One of the most common causes of knee pain, especially in people participating in endurance sports, is Iliotibial Band Syndrome (IT Band Syndrome). It accounts for up to 24% of cycling injuries and up to 12% of running injuries. Physical Therapy is extremely effective in managing Iliotibial Band Syndrome.
What Exactly Is Iliotibial Band Syndrome?
The Iliotibial Band (often referred to as the IT Band) is a type of soft tissue that runs along the outside of the thigh from the pelvis to the knee. Its shape thickens as it approaches the knee as it crosses a prominent area of the femur (thigh bone) called the lateral femoral condyle. It attaches to two important hip muscles near the pelvis–the gluteus maximus and the tensor fascia latae (TFL). Iliotibial Band Syndrome occurs when excessive irritation causes pain along the outside of the knee.
When an individual moves through repetitive extension (straightening) and flexion (bending) of the knee, irritation and inflammation arise from friction between the Iliotibial Band and underlying structures. Typically, pain occurs from Iliotibial Band Syndrome with overuse during activities such as running and bicycling. Discomfort most notably arises from:
- Poor alignment and/or muscular control of the lower body
- Abnormal contact between the Iliotibial Band and the femur (thigh bone)
- Prolonged pinching (compression) or rubbing (shearing) forces during repetitive activities
The common structures in Iliotibial Band Syndrome are:
- Iliotibial Band
- Hip muscles
- Bursa (fluid-filled sac that sits between soft tissue and bone to reduce friction)
Iliotibial Band Syndrome can occur in:
- Individuals who quickly start a new exercise regimen without proper warm-up or preparation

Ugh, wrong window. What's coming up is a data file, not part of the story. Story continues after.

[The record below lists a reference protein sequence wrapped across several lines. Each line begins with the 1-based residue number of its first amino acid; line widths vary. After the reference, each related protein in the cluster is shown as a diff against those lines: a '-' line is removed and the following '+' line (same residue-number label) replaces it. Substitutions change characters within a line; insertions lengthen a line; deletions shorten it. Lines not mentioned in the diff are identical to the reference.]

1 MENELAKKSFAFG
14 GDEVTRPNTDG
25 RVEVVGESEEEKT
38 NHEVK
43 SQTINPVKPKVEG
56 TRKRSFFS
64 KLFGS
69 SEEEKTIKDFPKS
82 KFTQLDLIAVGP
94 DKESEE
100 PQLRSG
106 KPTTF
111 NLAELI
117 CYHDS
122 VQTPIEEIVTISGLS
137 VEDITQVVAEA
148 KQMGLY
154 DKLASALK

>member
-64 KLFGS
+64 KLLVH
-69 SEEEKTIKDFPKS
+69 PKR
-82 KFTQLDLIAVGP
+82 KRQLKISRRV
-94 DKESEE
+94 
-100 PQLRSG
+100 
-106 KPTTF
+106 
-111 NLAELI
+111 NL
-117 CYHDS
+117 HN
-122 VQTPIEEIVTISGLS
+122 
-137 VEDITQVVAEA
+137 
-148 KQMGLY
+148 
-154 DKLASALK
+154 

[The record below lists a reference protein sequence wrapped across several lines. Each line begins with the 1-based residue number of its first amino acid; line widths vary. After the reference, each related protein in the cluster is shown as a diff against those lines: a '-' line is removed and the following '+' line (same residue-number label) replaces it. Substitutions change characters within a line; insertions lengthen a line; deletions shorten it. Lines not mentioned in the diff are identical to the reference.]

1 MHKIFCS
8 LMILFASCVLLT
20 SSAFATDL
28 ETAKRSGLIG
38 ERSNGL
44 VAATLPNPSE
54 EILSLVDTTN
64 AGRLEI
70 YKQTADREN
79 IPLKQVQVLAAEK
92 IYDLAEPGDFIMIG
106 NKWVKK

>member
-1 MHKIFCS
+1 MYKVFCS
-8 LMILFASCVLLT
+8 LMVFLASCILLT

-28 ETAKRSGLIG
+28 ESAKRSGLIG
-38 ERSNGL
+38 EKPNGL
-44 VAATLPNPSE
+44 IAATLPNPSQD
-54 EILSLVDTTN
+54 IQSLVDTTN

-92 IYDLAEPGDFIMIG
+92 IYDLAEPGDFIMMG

- Athletes performing repetitive activities (such as squatting) and endurance sports such as running and cycling
- Individuals who spend excessive amounts of time in prolonged positions (such as sitting or standing for a long work day, climbing or squatting, or kneeling)
What Does Iliotibial Band Syndrome Feel Like?
Common symptoms associated with Iliotibial Band Syndrome include:
- Sharp, stabbing (or stinging) pain along the outside of the knee
- Swelling along the outside of your knee
- A “snapping” sensation on the outside of the knee as it bends and straightens
- Occasional tightness and pain along the outside of the hip
- Prolonged pain following activity, especially with walking, climbing, descending stairs, or going from a seated to a standing position
Pain is normally greatest when the knee is slightly bent, either right before or right after the foot hits the ground (this is the point where the Iliotibial Band rubs the most over the femur (thigh bone).
How Is Iliotibial Band Syndrome Diagnosed?
Your Physical Therapist should be able to diagnose whether you do, in fact, have Iliotibial Band Syndrome. Once they ask you about your activity regimen and medical history, they should perform a thorough physical evaluation to measure range of motion, strength, and flexibility at the hip, knee, and ankle. They most likely will also conduct specific tests and complete a movement analysis, looking for abnormal movement patterns that may be contributing to your symptoms. This assessment could include walking/running mechanics, foot structure, and balance. If you are an athlete, then your Physical Therapist should want to know specifics about your chosen sport, including footwear, exercise routine, and training routes. Medical imaging tests such as X-rays and MRIs are not typically needed to confirm a diagnosis of Iliotibial Band Syndrome.